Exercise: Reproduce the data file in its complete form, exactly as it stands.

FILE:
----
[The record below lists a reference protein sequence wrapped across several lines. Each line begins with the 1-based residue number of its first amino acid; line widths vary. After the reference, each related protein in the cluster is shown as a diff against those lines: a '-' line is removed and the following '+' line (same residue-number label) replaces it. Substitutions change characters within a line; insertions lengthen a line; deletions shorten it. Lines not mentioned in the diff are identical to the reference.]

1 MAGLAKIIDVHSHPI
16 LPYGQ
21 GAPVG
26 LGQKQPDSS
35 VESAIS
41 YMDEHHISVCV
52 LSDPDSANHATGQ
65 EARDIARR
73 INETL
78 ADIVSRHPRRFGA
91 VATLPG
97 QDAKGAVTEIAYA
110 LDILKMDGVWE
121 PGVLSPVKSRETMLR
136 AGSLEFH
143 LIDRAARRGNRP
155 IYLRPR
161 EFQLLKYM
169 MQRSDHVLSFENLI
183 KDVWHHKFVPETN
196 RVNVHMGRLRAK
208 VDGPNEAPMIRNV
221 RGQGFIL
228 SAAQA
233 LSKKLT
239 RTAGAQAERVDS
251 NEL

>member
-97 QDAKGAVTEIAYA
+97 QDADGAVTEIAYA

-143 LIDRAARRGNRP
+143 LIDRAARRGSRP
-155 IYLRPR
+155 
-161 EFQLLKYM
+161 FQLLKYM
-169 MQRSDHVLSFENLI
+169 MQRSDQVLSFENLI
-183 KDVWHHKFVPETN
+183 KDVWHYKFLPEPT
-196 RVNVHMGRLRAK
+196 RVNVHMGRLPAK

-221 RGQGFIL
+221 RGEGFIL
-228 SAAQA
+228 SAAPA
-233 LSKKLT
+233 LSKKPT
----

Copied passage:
[The record below lists a reference protein sequence wrapped across several lines. Each line begins with the 1-based residue number of its first amino acid; line widths vary. After the reference, each related protein in the cluster is shown as a diff against those lines: a '-' line is removed and the following '+' line (same residue-number label) replaces it. Substitutions change characters within a line; insertions lengthen a line; deletions shorten it. Lines not mentioned in the diff are identical to the reference.]

1 MAGLAKIIDVHSHPI
16 LPYGQ
21 GAPVG
26 LGQKQPDSS
35 VESAIS
41 YMDEHHISVCV
52 LSDPDSANHATGQ
65 EARDIARR
73 INETL
78 ADIVSRHPRRFGA
91 VATLPG
97 QDAKGAVTEIAYA
110 LDILKMDGVWE
121 PGVLSPVKSRETMLR
136 AGSLEFH
143 LIDRAARRGNRP
155 IYLRPR
161 EFQLLKYM
169 MQRSDHVLSFENLI
183 KDVWHHKFVPETN
196 RVNVHMGRLRAK
208 VDGPNEAPMIRNV
221 RGQGFIL
228 SAAQA
233 LSKKLT
239 RTAGAQAERVDS
251 NEL

>member
-97 QDAKGAVTEIAYA
+97 QDADGAVTEIAYA

-143 LIDRAARRGNRP
+143 LIDRAARRGSRP
-155 IYLRPR
+155 
-161 EFQLLKYM
+161 FQLLKYM
-169 MQRSDHVLSFENLI
+169 MQRSDQVLSFENLI
-183 KDVWHHKFVPETN
+183 KDVWHYKFLPEPT
-196 RVNVHMGRLRAK
+196 RVNVHMGRLPAK

-221 RGQGFIL
+221 RGEGFIL
-228 SAAQA
+228 SAAPA
-233 LSKKLT
+233 LSKKPT